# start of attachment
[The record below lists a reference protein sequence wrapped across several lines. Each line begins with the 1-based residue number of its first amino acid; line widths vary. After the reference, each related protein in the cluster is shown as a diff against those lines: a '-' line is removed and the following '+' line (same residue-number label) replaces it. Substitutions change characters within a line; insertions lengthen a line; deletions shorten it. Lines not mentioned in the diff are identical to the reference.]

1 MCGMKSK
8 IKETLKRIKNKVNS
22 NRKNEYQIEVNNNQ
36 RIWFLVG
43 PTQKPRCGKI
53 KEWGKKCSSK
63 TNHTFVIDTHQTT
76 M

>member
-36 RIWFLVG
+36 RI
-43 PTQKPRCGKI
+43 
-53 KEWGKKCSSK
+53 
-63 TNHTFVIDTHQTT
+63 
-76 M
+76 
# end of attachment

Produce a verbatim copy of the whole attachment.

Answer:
[The record below lists a reference protein sequence wrapped across several lines. Each line begins with the 1-based residue number of its first amino acid; line widths vary. After the reference, each related protein in the cluster is shown as a diff against those lines: a '-' line is removed and the following '+' line (same residue-number label) replaces it. Substitutions change characters within a line; insertions lengthen a line; deletions shorten it. Lines not mentioned in the diff are identical to the reference.]

1 MCGMKSK
8 IKETLKRIKNKVNS
22 NRKNEYQIEVNNNQ
36 RIWFLVG
43 PTQKPRCGKI
53 KEWGKKCSSK
63 TNHTFVIDTHQTT
76 M

>member
-36 RIWFLVG
+36 RI
-43 PTQKPRCGKI
+43 
-53 KEWGKKCSSK
+53 
-63 TNHTFVIDTHQTT
+63 
-76 M
+76 